The second movie you're thinking of was a bit less tedious: Hi-Life packed in an incredible cast (including Campbell Scott, Moira Kelly, Daryl Hannah, and Peter Riegert) and managed to combine the themes of Christmastime and abortion into an enjoyable comedy. Eric Stoltz plays a selfish, egomaniacal actor who owes a $900 gambling debt to Charles Durning's bartender; to help him out, Stoltz' girlfriend lies to her brother, another bartender, telling him she needs the money for an abortion. So he goes off to recollect debts owed to him so he can loan her the money—but finds out that all of his debtors have their own seemingly legitimate needs for the cash. The scheming to get at the rather paltry sum devolves into lying, mugging, relationship problems, etc., all of which fit well into the film's barhopping format. The film was set in actual bars (including the Hi-Life Bar), and it has a pretty trivial plot, but the witty dialogue and bits of absurdity are amusing, and the characters' connections offer some touching moments.
First, I would disagree that the point of these movies are solely to highlight the bar scenes in which they were set; Hi-Life, in particular, is more a fond portrayal of Christmas in New York than just the bars of the Upper West Side. Movies made solely to showcase a bunch of bars wouldn't make for good movies, which is why there aren't a lot of them.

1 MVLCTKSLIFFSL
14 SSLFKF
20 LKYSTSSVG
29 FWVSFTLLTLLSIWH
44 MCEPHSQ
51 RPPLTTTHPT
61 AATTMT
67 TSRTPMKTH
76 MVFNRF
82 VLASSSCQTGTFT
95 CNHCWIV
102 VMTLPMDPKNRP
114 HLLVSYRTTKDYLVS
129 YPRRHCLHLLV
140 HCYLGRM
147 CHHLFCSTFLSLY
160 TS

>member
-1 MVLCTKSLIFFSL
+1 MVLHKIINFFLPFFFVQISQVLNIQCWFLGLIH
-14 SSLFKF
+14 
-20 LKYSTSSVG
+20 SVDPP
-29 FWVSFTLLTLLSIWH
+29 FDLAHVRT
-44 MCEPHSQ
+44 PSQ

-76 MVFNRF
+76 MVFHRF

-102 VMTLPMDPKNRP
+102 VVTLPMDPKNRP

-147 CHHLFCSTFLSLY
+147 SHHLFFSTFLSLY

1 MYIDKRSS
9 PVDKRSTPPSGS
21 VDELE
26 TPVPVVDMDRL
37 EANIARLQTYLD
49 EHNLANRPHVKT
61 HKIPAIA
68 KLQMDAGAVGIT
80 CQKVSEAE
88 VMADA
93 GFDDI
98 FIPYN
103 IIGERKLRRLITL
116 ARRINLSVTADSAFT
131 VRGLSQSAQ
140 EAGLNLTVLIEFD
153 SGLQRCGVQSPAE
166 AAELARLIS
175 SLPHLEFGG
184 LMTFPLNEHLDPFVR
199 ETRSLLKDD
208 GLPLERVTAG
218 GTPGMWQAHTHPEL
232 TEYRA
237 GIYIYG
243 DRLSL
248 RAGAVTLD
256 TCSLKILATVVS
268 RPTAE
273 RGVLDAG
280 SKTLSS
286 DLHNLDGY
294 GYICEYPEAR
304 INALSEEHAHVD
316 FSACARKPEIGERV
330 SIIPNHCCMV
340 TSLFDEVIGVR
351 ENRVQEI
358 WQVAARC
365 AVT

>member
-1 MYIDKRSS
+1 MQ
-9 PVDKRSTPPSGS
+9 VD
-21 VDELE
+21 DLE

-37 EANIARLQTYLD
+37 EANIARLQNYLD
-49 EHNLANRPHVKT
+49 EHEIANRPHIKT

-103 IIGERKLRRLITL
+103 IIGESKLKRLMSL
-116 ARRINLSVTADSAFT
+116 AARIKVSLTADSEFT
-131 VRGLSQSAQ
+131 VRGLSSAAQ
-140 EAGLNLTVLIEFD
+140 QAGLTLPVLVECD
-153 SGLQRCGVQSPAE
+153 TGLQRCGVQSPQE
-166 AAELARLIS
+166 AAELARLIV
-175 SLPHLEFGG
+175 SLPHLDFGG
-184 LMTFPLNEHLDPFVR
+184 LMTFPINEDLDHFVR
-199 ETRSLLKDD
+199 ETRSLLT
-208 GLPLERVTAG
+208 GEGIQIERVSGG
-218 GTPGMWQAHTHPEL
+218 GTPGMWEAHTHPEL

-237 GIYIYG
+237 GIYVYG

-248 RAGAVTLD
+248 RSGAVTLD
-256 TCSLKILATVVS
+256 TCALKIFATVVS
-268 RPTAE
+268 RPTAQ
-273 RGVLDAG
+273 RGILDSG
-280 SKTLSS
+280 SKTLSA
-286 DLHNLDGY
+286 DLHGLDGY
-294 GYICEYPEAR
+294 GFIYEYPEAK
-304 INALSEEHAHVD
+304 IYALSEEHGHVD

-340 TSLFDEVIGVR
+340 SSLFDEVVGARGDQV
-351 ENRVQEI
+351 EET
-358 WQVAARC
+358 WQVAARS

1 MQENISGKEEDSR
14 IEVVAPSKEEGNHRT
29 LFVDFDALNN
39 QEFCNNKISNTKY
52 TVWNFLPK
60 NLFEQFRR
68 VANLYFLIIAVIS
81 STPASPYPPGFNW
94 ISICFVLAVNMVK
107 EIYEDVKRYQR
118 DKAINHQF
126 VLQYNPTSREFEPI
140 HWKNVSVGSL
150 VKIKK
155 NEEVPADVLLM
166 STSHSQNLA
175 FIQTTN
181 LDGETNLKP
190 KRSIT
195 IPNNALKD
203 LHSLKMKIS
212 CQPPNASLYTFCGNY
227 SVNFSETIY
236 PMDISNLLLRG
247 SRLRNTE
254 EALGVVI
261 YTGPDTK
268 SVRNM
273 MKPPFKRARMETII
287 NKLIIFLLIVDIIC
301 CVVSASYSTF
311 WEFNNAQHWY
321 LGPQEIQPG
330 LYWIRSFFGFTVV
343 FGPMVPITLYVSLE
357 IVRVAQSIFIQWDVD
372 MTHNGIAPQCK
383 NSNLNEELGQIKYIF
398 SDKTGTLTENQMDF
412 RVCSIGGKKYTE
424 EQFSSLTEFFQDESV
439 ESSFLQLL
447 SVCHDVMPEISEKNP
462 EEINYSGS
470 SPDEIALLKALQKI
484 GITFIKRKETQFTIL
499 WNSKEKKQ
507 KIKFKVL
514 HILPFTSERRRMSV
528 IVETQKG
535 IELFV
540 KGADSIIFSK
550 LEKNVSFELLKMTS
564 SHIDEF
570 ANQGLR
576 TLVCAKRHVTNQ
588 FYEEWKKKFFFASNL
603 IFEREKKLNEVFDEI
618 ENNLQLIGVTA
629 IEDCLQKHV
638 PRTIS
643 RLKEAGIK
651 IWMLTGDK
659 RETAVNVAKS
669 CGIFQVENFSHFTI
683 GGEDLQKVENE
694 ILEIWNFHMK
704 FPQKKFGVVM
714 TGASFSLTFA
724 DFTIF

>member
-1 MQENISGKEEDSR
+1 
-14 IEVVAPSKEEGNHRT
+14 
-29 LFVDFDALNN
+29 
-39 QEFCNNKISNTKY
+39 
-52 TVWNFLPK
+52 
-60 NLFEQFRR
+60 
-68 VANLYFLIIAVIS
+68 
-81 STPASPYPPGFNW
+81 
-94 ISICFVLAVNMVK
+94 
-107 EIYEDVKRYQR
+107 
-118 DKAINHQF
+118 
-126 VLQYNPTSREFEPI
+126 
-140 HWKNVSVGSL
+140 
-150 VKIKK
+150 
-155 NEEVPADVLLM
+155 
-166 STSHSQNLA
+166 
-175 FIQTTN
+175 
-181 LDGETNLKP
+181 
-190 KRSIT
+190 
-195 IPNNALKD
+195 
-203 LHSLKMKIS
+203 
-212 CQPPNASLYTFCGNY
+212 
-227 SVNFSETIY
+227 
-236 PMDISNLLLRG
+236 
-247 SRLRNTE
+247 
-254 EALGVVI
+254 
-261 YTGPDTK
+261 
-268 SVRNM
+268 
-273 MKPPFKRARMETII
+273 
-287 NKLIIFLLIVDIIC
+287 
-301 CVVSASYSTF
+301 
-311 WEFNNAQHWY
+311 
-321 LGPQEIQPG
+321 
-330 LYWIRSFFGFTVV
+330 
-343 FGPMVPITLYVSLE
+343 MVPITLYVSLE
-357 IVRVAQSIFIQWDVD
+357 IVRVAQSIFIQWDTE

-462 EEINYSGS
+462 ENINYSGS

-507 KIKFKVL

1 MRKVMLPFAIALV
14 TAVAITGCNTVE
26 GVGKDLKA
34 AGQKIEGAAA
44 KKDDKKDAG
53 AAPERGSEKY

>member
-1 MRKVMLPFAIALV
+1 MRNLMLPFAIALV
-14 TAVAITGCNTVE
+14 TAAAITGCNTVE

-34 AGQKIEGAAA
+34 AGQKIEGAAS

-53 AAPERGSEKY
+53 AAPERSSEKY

But you've done well to identify two films that fit a sort of niche: Many bars, many characters, one night. Lots of movies are set in one bar (everything from Cocktail to Coyote Ugly), or take place with a variety of characters out on the town over the course of a night (Blind Date, After Hours, Go, 200 Cigarettes), or take a look at the barhopping set for a longer period (The Last Days Of Disco for intellectualism, A Night At The Roxbury for whatever the opposite of intellectualism is). Lots of movies highlight a specific nightlife scene, the first coming to mind being Swingers. But perhaps the best example in this decade of the multiple-characters-in-a-bar-scene-in-one-night genre, embarrassingly enough, is 2000's Bar Hopping. The truly awful Bar Hopping—starring Tom Arnold and Scott Baio (and with wacky cameos by Kevin Nealon and Nicole Sullivan)—is a albino-pale imitation of much better indie films with the same setup; using a mishmash of characters heading out in Los Angeles, the movie is heavy on pointless dialogue, which would be fine if it were at least clever in some way.